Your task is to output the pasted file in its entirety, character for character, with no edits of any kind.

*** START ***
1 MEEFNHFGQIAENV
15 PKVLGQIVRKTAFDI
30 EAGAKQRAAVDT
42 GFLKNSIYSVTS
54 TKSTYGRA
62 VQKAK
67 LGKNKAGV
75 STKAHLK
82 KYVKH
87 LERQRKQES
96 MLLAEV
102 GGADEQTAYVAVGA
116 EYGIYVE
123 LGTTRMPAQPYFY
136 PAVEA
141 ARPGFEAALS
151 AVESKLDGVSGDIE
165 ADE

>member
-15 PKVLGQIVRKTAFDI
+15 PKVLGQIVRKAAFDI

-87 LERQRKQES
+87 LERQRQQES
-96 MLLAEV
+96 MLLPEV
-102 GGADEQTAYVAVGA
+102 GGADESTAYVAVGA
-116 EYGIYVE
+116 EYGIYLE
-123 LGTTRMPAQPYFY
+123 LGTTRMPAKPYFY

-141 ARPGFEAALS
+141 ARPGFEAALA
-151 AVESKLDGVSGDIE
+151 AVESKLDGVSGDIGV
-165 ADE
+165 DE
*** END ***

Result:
1 MEEFNHFGQIAENV
15 PKVLGQIVRKTAFDI
30 EAGAKQRAAVDT
42 GFLKNSIYSVTS
54 TKSTYGRA
62 VQKAK
67 LGKNKAGV
75 STKAHLK
82 KYVKH
87 LERQRKQES
96 MLLAEV
102 GGADEQTAYVAVGA
116 EYGIYVE
123 LGTTRMPAQPYFY
136 PAVEA
141 ARPGFEAALS
151 AVESKLDGVSGDIE
165 ADE

>member
-15 PKVLGQIVRKTAFDI
+15 PKVLGQIVRKAAFDI

-87 LERQRKQES
+87 LERQRQQES
-96 MLLAEV
+96 MLLPEV
-102 GGADEQTAYVAVGA
+102 GGADESTAYVAVGA
-116 EYGIYVE
+116 EYGIYLE
-123 LGTTRMPAQPYFY
+123 LGTTRMPAKPYFY

-141 ARPGFEAALS
+141 ARPGFEAALA
-151 AVESKLDGVSGDIE
+151 AVESKLDGVSGDIGV
-165 ADE
+165 DE